Crime on Campus: Interview with a UMPD Officer

Policing on campus has become an increasingly contentious subject in the past four years, spurring defunding efforts by student activists. During its 2023 strike, the Graduate Employees’ Organization (GEO) campaigned for funds to be transferred from policing to an “unarmed, community response to public safety” and “transformative justice initiatives.” The GEO Abolition Caucus has specifically demanded a “cop-free campus.” 

With these tensions in mind, the Michigan Review’s managing editor, Nick Gillin, interviewed a University of Michigan Police Department officer, who has served for more than 20 years. He will remain anonymous to prevent any professional repercussions. Below is a transcript of the interview, which has been edited for length and clarity.

MR: What are the most common forms of criminal activity that the university police investigate?

Officer: Our number one crime at the university is property crimes, mostly thefts. It seems as though something is reported stolen daily. Bicycles, purses, wallets, jackets, computers. And the vast majority are crimes of opportunity, where people walk away from their items, leave them unattended, or don’t lock or secure them. This happens in libraries when they’re studying or at the gym while working out, and they leave their property lying around.

MR: Are there any significant changes in criminal activity you’ve noticed over the years? How has that changed policing?

Officer: Bicycle thefts have increased severely over the past few years, but it seems to go in waves. We’ll have a rash of bike thefts, we’ll catch the bike thieves, they go through the system and then right back at it. Property crimes seem to increase during the Christmas holiday season. Electronic theft crimes are on the rise with criminals duping students into sending payments in the forms of gift cards or iTune cards for payments under false pretenses. Also, students sometimes are caught in sextortion situations, and then the criminals threaten to expose their photos if they don’t send them money.

MR: Have you noticed a change in perception regarding policing — especially post 2020?

Officer: I think everyone knows that years ago there was a huge push to “defund” the police.  As prominent as that was, my opinion is that it was still a very small minority locally that was demanding the police to be defunded. And, we see in larger cities where police have been defunded the havoc that is having on society. Here at the university there were minor demonstrations demanding defunding the police, but it was never a major issue for us. We never felt that we would be defunded; our department is supported well by the university administration.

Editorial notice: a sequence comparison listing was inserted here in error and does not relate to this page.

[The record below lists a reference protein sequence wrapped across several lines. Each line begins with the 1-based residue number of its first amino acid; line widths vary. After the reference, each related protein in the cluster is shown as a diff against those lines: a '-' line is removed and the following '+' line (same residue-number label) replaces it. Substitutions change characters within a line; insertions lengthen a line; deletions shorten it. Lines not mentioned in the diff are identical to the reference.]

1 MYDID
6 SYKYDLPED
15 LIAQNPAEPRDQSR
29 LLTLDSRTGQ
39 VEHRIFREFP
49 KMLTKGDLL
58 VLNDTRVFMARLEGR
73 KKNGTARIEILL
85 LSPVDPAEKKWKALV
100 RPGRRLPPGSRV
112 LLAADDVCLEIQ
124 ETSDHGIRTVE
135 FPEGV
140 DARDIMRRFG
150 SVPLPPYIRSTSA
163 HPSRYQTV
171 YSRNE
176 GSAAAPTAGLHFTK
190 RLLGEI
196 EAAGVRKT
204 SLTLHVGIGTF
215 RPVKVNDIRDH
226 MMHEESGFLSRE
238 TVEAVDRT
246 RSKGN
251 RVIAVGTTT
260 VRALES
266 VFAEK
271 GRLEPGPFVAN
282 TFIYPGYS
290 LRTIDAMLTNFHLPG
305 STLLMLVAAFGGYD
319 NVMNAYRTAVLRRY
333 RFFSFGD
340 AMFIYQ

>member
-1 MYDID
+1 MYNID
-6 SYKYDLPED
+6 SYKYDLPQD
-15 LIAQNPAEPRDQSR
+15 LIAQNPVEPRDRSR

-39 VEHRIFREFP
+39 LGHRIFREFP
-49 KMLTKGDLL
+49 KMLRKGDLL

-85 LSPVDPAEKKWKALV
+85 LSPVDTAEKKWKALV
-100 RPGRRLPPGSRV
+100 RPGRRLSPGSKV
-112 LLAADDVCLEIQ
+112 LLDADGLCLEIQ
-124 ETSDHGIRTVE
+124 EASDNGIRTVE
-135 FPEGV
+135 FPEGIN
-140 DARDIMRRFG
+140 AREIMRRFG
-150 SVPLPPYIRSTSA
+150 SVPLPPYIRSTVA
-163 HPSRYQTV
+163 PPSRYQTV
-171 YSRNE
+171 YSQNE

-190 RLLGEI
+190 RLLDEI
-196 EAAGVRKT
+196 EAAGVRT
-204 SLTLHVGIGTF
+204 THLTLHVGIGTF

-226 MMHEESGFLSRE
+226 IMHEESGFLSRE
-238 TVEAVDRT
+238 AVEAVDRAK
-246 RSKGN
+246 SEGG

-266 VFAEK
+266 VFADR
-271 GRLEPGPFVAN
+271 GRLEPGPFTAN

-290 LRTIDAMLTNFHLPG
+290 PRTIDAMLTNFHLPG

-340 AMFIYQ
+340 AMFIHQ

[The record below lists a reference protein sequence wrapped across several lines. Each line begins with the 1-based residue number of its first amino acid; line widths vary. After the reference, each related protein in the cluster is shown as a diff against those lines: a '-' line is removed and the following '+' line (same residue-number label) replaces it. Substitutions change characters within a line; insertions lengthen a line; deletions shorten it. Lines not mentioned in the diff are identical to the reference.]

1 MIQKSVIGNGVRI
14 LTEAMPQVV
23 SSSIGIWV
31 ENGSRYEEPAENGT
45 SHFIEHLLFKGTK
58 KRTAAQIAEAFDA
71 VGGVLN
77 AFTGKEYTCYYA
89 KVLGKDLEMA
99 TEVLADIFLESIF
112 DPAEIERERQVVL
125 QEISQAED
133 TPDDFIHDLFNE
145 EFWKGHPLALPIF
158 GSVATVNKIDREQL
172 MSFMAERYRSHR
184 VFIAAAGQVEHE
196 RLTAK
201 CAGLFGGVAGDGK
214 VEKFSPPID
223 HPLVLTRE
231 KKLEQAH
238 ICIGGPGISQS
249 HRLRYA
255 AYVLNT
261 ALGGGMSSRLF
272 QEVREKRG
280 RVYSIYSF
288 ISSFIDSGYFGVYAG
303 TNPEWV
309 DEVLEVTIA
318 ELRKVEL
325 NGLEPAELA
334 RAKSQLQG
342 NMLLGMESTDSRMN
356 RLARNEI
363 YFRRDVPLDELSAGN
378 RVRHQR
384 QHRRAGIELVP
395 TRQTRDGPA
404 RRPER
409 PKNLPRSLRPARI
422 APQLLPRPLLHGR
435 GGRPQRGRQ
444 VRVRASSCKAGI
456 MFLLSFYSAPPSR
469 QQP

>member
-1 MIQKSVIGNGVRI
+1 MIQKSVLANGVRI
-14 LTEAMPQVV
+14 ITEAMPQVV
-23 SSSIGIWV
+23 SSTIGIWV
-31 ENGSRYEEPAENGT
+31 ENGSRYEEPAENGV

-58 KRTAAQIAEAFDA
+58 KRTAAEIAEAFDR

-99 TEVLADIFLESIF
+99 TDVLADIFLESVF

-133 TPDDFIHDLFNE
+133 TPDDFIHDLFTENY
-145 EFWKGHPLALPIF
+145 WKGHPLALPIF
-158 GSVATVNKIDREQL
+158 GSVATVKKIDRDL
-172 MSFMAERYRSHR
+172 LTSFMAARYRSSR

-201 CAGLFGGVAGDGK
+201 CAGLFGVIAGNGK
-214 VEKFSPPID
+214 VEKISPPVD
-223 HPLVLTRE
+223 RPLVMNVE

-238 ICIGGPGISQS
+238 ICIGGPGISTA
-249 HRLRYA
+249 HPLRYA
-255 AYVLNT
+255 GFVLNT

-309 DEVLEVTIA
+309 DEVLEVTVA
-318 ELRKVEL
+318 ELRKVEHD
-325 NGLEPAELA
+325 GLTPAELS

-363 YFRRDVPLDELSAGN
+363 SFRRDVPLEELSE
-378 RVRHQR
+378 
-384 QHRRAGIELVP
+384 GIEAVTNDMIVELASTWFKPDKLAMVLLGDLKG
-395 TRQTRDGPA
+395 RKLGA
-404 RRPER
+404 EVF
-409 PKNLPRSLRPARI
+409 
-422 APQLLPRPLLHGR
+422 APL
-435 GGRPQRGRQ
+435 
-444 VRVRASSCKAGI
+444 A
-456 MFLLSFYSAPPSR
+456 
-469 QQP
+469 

MR: What advice would you give to a U-M student so they can stay vigilant regarding crime? 

Officer: Ann Arbor is generally a safe area; however, you always need to stay vigilant. We recommend never walking alone at night. Safety is in numbers. Don’t give criminals an opportunity. Always keep your valuables in your possession or locked somewhere. If you have a bicycle, we recommend that you use a U-bolt–type lock as opposed to a cable or a chain lock. I have arrested bike thieves in the past that had bolt cutters stuffed down their pants or in a backpack. If you go to a library or other space to study, never leave your property unattended anywhere. Criminals are known to case or walk through buildings looking for an opportunity to steal something. As I stated earlier, the majority of our crimes are crimes of opportunity.

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About Nick Gillin

Nick Gillin was managing editor and photographer of the Michigan Review.